The big fat lie ineffective people tell themselves

Chris Clovis Blog“I lie to myself all the time. But I never believe me.” -S.E. Hinton

Busy. I hate that word. As powerful as a club and wielded with similar voracity, “busy” is the super-weapon of the ineffective person. Worst of all, it works. The exclamation of “I’m too busy” is the most powerful and pernicious tool in a weak performer’s arsenal. When you need something done, something done right, something done better, something done sooner or something done more often, “busy” will shut you down — instantly and with extreme prejudice.

From the top to the bottom of an organization, “busy” is the default response, halting progression and execution where it’s so desperately needed.

And we’ve all used it. A lot.



Now take a look at an extremely effective and successful person, notice workload, daily responsibilities and the multitude of open projects they simultaneously manage. After viewing the to-do list of a successful CEO or entrepreneur, most employees’ workday resembles a Corona Beer ad.

So what’s the difference between the extremely “busy” manager and the Fortune 500 CEO who balances ten times the workload, keeping far more plates spinning in the air? That CEO may or may not put in more hours, but they are certainly more organized.

Here is the simple formula to counter the “busy” excuse: BUSY = DISORGANIZED


If you are telling yourself you’re too busy, you’re wrong. You’re not busy, you’re disorganized. You’ll always find time to do what you WANT to do — whether it’s watching SportsCenter, checking your Facebook feed or standing in line at Starbucks — so it’s not that you don’t have the time, you’ve just chosen to spend it in ways that don’t deliver the results you need. A “busy” person manages to stretch four hours of work into ten. An effective person utilizes and maximizes every waking second of the day.

“I’ve stopped watching Game of Thrones because I’m too busy with work.”  -Said by no one, ever

Ask yourself or your “too busy” employee to carefully track his or her schedule, every hour of each day. Have them keep a log in thirty-minute intervals, from the time they show up until the time they leave (disregarding for a moment that a highly-effective performer doesn’t restrict themselves to 40 hours a week) and you’ll discover how many 15-minute tasks manage to take an hour. If you or your staffer is honest, you’ll find tremendous gaps between meetings and productive time. It will shock you how many blank spaces you’ll see in that schedule, sucking up valuable moments that could be spent getting things done efficiently.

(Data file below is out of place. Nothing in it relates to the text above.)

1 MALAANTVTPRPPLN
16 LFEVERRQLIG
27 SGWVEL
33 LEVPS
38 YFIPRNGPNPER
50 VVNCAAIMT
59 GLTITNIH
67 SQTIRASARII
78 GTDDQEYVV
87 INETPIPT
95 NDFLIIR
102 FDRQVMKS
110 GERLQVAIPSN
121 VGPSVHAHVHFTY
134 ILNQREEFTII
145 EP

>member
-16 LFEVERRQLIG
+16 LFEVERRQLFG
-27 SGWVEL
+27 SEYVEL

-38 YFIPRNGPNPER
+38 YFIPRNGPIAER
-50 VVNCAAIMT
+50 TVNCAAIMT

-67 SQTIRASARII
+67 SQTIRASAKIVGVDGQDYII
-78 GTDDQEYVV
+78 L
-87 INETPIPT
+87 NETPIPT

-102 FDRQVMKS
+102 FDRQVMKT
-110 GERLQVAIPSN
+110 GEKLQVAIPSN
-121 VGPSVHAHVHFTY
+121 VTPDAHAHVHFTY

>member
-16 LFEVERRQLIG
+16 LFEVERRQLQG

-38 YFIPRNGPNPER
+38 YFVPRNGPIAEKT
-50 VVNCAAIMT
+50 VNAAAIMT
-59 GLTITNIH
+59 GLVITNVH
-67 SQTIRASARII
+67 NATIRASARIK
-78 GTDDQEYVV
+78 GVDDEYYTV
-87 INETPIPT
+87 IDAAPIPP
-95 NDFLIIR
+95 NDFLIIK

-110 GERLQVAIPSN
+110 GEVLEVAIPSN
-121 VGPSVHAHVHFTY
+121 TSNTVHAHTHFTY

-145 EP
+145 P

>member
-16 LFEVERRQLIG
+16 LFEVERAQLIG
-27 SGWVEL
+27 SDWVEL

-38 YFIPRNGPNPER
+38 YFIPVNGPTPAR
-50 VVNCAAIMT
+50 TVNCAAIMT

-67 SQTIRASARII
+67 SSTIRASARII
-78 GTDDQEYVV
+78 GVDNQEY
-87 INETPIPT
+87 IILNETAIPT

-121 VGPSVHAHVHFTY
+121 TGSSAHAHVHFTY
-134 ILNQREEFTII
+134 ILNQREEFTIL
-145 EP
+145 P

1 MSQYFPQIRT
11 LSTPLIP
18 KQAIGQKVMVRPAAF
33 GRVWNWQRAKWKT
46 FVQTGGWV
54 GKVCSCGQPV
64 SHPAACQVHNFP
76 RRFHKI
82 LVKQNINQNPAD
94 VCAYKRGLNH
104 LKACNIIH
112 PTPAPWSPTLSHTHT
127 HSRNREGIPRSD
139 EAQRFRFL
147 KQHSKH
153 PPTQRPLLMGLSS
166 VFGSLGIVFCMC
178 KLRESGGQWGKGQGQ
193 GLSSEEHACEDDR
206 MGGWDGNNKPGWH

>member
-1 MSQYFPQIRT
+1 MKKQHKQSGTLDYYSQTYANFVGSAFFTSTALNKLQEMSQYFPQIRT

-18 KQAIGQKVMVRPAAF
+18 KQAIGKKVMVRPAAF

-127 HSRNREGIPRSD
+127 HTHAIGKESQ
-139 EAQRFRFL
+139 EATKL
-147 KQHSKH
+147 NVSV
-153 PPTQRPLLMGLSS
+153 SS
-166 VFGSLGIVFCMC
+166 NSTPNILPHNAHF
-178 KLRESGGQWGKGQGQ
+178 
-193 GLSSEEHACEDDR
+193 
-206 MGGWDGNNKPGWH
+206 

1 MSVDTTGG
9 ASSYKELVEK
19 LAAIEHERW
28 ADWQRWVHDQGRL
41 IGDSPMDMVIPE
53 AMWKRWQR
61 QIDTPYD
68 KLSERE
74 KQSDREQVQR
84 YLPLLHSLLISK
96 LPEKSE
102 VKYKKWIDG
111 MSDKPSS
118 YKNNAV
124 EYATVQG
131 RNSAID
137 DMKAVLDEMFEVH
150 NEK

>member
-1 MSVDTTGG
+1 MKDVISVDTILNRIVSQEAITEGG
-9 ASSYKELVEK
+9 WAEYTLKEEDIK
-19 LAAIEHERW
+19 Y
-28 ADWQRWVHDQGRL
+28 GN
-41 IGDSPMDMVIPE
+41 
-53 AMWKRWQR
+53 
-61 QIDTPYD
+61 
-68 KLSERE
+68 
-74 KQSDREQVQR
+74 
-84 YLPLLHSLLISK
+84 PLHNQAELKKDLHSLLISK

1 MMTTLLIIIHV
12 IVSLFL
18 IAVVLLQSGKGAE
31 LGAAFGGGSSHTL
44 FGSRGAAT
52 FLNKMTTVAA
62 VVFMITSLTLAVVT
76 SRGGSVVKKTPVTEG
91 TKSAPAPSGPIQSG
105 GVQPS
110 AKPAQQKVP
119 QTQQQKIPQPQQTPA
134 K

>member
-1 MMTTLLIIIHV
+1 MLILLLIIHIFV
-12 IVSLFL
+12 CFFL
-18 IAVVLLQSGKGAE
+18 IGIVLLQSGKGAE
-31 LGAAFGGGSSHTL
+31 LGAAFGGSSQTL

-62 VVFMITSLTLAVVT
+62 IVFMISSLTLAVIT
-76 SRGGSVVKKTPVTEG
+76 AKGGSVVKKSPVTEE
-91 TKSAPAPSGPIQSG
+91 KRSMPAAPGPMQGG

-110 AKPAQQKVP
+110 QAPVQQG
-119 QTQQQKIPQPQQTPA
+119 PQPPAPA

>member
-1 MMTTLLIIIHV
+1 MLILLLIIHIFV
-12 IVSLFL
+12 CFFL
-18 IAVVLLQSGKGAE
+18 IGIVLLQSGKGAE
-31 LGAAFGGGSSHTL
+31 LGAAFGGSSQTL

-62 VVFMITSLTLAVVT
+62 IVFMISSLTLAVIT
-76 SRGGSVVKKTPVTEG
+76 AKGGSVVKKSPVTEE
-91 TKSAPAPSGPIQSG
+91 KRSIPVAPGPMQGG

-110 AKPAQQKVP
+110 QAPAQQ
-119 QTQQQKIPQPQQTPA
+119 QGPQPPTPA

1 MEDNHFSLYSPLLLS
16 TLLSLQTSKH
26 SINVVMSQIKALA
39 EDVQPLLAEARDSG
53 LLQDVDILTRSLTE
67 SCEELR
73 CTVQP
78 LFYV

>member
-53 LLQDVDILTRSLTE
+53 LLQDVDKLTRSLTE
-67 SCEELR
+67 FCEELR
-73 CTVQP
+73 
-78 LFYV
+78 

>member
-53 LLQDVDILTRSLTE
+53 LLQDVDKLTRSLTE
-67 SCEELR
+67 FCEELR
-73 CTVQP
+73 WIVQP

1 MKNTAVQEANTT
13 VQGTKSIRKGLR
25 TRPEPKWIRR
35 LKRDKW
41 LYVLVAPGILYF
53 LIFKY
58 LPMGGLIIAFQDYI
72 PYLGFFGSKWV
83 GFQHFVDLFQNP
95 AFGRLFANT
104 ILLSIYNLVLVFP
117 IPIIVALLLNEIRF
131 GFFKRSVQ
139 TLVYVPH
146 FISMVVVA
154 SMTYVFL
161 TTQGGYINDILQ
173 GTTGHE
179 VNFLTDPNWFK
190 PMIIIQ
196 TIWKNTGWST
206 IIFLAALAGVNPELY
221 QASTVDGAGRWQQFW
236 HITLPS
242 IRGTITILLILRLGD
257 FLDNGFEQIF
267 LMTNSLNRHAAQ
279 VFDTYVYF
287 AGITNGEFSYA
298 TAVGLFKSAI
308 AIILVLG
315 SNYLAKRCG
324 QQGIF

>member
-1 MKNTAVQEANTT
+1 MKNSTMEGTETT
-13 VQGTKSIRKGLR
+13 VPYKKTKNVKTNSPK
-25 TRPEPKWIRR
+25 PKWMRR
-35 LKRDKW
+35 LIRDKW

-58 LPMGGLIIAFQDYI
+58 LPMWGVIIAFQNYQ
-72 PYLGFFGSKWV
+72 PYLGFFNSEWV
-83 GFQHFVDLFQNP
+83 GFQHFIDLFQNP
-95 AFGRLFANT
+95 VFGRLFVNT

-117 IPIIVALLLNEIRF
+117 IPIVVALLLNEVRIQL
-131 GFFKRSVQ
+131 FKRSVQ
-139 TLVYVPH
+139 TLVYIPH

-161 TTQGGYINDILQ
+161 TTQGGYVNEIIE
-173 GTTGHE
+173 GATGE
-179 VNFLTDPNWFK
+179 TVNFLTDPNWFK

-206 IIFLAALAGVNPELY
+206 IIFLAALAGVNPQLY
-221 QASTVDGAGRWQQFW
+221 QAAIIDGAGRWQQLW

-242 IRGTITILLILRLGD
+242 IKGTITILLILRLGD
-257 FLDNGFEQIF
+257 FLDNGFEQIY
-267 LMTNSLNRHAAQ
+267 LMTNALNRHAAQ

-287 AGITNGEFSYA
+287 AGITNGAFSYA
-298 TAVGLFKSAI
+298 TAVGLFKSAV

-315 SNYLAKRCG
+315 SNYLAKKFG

Simply managing around a tight calendar schedule and task list will immediately double the productivity of a good employee. But it takes not only organization, but discipline to make that work.

And discipline is what sets a highly-effective performer apart.

Start with yourself: Focus on discipline, organization and scheduling. Start a little earlier, stay a bit later. Never stop executing: Responding, thinking, taking notes, following-up, focusing and delivering. You’ll be amazed at how much much more you accomplish while feeling less stressed and more in-control. Then before you know it, you’ll be looking around seeing all the time wasted by others.

As I type this, it’s Sunday afternoon and I’m on a flight from Miami to LA. I’m surrounded by people reading, watching movies, talking, napping or staring out the window. They’re all enjoying their weekend while I’m here working. Suckers.

Ride On,


Chris Clovis has had the honor and pleasure of 25 years in the Powersports Industry, currently serving as Vice-President of Eaglerider Motorcycles []. Chris credits his ability to manage 15 stores with over 150 employees (while still keeping up with a teenager and toddler at home) to lots of Discipline and even more RedBull. Chris’ opinions are his own, and do not necessarily reflect those of his employer, publisher, or clients.


  1. Urgent...or important? The CEO who has it together knows the difference. The buzzing smart phone is urgent, but most often not important. BTW--thanks for not being too busy to have dinner with us tonight. We may have changed the course of history over one meal.

    • Thanks Eric! I agree - if we could somehow harness our combined mental horsepower, we might have enough to kickstart a '72 Bultaco! I really look forward to working with you in the laboratory. -CC

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